BitStarz’s Trading 101 series open the lid on the world of technical trading and offers guides and tips on the basic tools and indicators you need to get started in trading crypto and other assets. By using our indicators in conjunction with each other, and the many others that are out there, you can define your crypto trading style and begin to make some sense of the crazy crypto markets!
What is the MACD?
Moving Average Convergence Divergence (MACD) is a momentum indicator that shows the relationship between two moving averages of a token’s price. It is a trend-following indicator that is calculated by subtracting the 26-period Exponential Moving Average (EMA) from the 12-period EMA, with the resulting line being the MACD line. A 9-day EMA of the MACD, called the “signal line,” is then plotted above the MACD line, which can then act as a trigger for buy and sell signals. When the MACD crosses above its signal line traders usually see this as a signal to sell, or short, as it is indicative of a downward move, while a crossing below can act as the alternative signal.
As we can see above, the MACD crossed bullish on November 16, which preceded a push from $7,500 to $20,000. When BTC topped out the MACD crossed bearish on December 19, just a couple of days after the actual top. This preceded an almost 50% correction, with further bearish and bullish crosses predicting big moves as the bear market took hold. The further apart the two lines are the stronger the trend tends to be, with the lines closing in when a trend might be coming to an end. People also use the MACD to identify bearish and bullish divergences, but this is beyond the scope of this article and will be discussed in a further one.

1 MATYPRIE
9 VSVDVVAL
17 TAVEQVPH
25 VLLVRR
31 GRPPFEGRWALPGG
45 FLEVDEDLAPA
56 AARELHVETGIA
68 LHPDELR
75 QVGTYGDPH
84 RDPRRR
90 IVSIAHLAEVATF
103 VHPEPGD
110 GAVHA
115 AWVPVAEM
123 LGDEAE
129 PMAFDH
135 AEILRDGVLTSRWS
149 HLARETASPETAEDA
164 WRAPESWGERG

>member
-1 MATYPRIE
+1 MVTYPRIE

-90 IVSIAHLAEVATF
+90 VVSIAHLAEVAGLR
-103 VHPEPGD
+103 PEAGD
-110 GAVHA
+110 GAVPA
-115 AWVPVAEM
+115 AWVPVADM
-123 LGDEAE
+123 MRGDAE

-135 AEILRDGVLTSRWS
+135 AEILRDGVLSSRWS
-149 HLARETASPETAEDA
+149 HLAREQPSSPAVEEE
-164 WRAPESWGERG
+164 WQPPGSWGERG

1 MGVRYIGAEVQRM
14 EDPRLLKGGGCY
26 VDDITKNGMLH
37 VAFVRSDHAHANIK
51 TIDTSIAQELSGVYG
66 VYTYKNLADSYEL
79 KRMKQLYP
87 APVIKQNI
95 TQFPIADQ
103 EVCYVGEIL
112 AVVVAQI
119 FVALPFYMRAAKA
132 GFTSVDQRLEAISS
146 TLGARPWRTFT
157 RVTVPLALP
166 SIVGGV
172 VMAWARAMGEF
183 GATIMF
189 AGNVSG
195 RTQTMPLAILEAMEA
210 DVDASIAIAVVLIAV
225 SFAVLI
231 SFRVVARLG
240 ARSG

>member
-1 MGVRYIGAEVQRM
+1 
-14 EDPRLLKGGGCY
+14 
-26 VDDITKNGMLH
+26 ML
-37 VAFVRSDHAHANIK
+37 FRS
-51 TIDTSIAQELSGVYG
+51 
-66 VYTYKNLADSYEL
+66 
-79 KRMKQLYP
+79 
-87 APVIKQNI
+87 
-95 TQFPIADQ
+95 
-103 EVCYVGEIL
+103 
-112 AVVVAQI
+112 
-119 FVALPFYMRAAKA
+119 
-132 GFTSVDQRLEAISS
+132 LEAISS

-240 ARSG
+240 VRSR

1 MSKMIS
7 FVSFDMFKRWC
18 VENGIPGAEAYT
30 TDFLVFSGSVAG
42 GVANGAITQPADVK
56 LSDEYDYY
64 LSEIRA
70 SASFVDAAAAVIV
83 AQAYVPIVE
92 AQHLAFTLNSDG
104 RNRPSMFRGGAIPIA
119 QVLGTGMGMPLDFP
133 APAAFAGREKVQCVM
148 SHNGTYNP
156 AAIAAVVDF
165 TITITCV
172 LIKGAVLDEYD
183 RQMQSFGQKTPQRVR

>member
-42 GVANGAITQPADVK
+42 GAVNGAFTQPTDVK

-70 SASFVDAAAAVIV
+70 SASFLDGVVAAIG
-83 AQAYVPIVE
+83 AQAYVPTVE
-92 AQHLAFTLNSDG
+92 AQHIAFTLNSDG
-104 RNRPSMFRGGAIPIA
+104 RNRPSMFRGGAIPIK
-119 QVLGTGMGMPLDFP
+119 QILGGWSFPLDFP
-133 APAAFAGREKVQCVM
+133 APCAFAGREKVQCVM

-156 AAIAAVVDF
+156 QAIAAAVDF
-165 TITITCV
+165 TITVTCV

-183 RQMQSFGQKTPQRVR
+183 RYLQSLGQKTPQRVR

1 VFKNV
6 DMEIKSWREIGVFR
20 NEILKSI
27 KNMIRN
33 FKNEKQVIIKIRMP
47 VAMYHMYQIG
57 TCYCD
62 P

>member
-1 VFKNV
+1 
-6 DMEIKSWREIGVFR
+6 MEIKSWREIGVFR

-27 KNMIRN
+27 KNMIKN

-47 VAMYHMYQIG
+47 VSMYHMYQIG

Limitations of the MACD
One of the main issues with a divergence is that it can often signal a possible reversal which is not followed by one – this is called a false negative. Divergences also cannot forecast all reversals, making it potentially unreliable. There is also the issue that it is a trend-following indicator, meaning that a trend could have reversed before the indicator catches up, meaning you miss the most profitable time to enter or exit a position.
MACD users can also experience false positives. These occur when the price of a token moves sideways, such as in a range when following a trend. A slowdown in the momentum of the price (sideways or slow trending movement) will cause the MACD to pull away from its former extremes and gravitate toward the zero line, even in the absence of an actual reversal.
We hope you found our guide to the MACD useful and informative. When used in conjunction with other indicators it can be very useful in highlighting a potential trend reversal, although it shouldn’t be relied upon to be correct 100% of the time. Stay tuned for next week’s Trading 101 where we will cover Elliott Waves.